A School in Every Garden

The School Garden Project is making vegetables more fun

It looks like the school garden concept is getting some serious respect from the 4J school district.

Just look at the spanking new Howard Elementary School where, in a first for 4J, a raised bed garden was incorporated in the school’s landscape design right from the start, and it shows. Next to the garden there’s a big, beautiful water collection tower, one of several cool features at this school relating to rain water. And the new River Road Elementary now under construction will be the second school to include a garden as an integral component of the plan.

I recently visited both schools to observe the School Garden Project of Lane County (SGP) at work. John Moriarty, director of the program, says the SGP currently operates in-school programs at 17 schools. One grade per school, two to four sections per grade, each receives 10 sessions per year. In addition to these core in-school programs, SGP provides three after-school programs that operate through BEST (Boosting and Enriching Students Today), a 4J program that offers academic support and enrichment classes for students in need.

I’ve watched two of SGP’s four teachers in action, and I‘m very impressed. At River Road Elementary School, I observed a 4th grade class led by Lucy Miner, who came to SGP a few months ago with a wealth of experience in education. This was her first session with the class since fall, and I was struck with her ability to hold the attention of her young students as she asked them to think back to an experiment they set up in their temporary garden last fall, explained what they would be doing in the garden if the rain held off (it did) and delivered a brief refresher about how to behave outside.

Once in the garden, Miner and two volunteers guided the students through discussion of their erosion experiment, inquiry into all the things plants need to grow and a tasting session. A certain amount of incidental discovery occurred along the way: “Look, I’ve found a centipede!” “There’s a big worm!” Someone proudly showed off a sprouted hazelnut with a root and four baby leaves.

School gardens present a great opportunity to introduce kids to vegetables they may not be familiar with, and studies show students are five times more likely to try vegetables if they grew them themselves, and more likely to accept similar foods outside of school. At Howard, where rain kept Sarah Wheeler’s delightful BEST class of 1st and 2nd graders indoors for a while, we played fun and instructive plant games and made popcorn. When we eventually got out to the garden, Wheeler was delighted when a kid who previously had insisted he hated vegetables tried mustard, lettuce and pea leaves.

In addition to its core activities, SGP offers a support program that provides seeds, starts and consultation to 25 gardens, most of them in schools. The SGP curriculum is also available online, and Moriarty tells me it’s been downloaded in 47 states. Curriculum-wise, SGP is ahead of the curve. In line with their goal of offering a strong program that meshes well with the needs of teachers, SGP elected in 2014 to direct class development towards the Next Generation Science standards that will be in effect beginning 2018.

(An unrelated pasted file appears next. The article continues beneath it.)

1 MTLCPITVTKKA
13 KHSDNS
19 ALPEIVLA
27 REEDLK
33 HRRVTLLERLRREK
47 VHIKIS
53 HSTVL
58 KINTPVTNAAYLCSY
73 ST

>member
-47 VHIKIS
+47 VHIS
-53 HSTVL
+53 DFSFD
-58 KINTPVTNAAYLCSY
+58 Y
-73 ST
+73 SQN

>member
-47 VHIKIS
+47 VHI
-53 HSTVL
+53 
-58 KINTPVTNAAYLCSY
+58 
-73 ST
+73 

Teachers like the program, Moriarty says, and to a large extent it is teachers who create the demand for SGP’s services. That shows SGP is doing a good job, right? “Partly, yes, success is reflected in demand for our program,” he says. “But we also do assessment. We hand out pre- and post-participation work sheets that look for increased knowledge (90-95 percent of students demonstrate increased knowledge of the subject matter) and before-and-after assessment of vegetable preference.”

Last fall, 68 percent of students reported liking veggies better!

I ask Moriarty if he’s planning to take on more schools. “We don’t approach schools,” he tells me. “They come to us, and currently we have more demand than we can meet.” What are the limits to growth? I ask. “Money, really, most of which goes to pay our staff,” he responds. “Educators are the single biggest item, but we could use more office assistance and we really need a development person.” Schools pay fees for SGP’s services on a sliding scale, but they cover only 8-10 percent of costs. SGP must secure the rest from outside sources. Fundraising currently falls primarily to the director.

When I ask why he thinks school garden education is important, Moriarty responds, “It’s strategic. This single, fairly low-cost educational activity delivers multiple benefits, including increased science knowledge; new gardening skills; understanding and respect for the natural world; and a greater affinity for eating vegetables. It’s a lot of bang for the buck.”

The water silo at Howard Elementary. Howard also has a striking water feature: a very tall, open steel tower through which water tumbles when it’s raining, falling into a rock stream bed and soak-away. Beneath the school there are tanks that store rain water, which is used to flush the school’s toilets.

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